Where is Your Bottom Line? A Communication Tip for Leaders
After opening e-mails, do you find yourself scanning them for the main message without reading them in their entirety? When handed reports, proposals, letters, or memos, do you flip to the end, looking for the summary? Do you get exasperated while trying to figure out the writer’s bottom line? Effective communicators know the importance of putting their main message at the beginning of most written documents. This also applies in many of our conversations.
As a racing fan, I watch sports channels and follow social media sites to keep up with current events. A news story recently broke about two of my favorite drivers, and a friend called to ask if I had heard about it. I told her I had not. She began reciting the entire narrative from the beginning as I continued to wait for the big news. Instead of starting with the breaking story, she led up to it by telling me much of the background information. I interrupted and asked, “What’s the big story? What’s the bottom line?”
Then, it hit me. I have done the same in my own conversations. I start with background information and lead listeners through my thought process, making them wait for the bottom line. Many people begin telling a story and, after a seemingly endless amount of history, they finally say, “So, the bottom line is....” In such situations, many listeners find their mind wandering and lose interest.
Leaders must communicate effectively, including when to deliver their bottom line first. Employees do not always want or need to know background information before they hear about specific assignments, programs, or policy changes. They often want leaders to get to the point. Stating the bottom line first, then following with supporting facts or thoughts in the decision-making process, may determine if employees tune out or appreciate the straightforwardness of their leader.
As a writing instructor for law enforcement professionals, I recommend they put their bottom line up front (BLUF) in almost everything they write. Certainly, this is not always best, depending on the topic and audience. Quickly getting to the point may seem rude in some cultures; therefore, analyzing readers’ needs proves critical.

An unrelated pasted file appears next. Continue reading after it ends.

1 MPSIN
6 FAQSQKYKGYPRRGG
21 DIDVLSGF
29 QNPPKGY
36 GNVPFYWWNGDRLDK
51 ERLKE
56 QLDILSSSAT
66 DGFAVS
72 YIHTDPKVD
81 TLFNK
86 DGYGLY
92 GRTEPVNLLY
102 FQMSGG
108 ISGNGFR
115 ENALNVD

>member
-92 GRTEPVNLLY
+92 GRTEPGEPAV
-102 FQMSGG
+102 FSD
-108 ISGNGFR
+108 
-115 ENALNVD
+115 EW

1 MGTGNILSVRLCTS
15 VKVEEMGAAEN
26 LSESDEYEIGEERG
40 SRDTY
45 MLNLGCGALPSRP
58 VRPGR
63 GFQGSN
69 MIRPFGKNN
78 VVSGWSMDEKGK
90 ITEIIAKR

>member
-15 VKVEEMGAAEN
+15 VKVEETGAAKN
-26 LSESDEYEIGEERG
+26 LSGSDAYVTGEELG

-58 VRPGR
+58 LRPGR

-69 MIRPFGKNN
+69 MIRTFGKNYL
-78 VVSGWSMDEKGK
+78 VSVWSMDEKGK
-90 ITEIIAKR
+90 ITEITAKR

The BLUF technique often captures the audience’s attention, particularly if the topic applies to them. In business writing, a bottom line consists of one sentence, unless the document is long. Such cases may require two or three bottom lines. Determining your bottom line before you begin writing helps you focus your thoughts and decide what information your readers need. Putting your bottom line at the beginning of a document or e-mail eliminates the need for readers to scan through it looking for your main message.
Consider the types of documents and e-mails you write. Where did you put your bottom line? Did you put your readers’ needs first, rather than your own? Get to the point by stating the new policy, then explain its necessity. Leaders who enjoy building suspense and creating a lengthy description before revealing their bottom line may exasperate employees. Know your audience and your topic to decide whether you should state your bottom line at the beginning. When in doubt, put yourself in your readers’ position and answer this question: “Where would I want the bottom line if I received this?” Think about their perception. Rather than leading up to your purpose, consider putting it first for clear communication.
Dr. Cynthia L. Lewis, an instructor in the Executive Programs Instructional Unit, FBI Academy, prepared this Leadership Spotlight. She can be reached at Cynthia.email@example.com.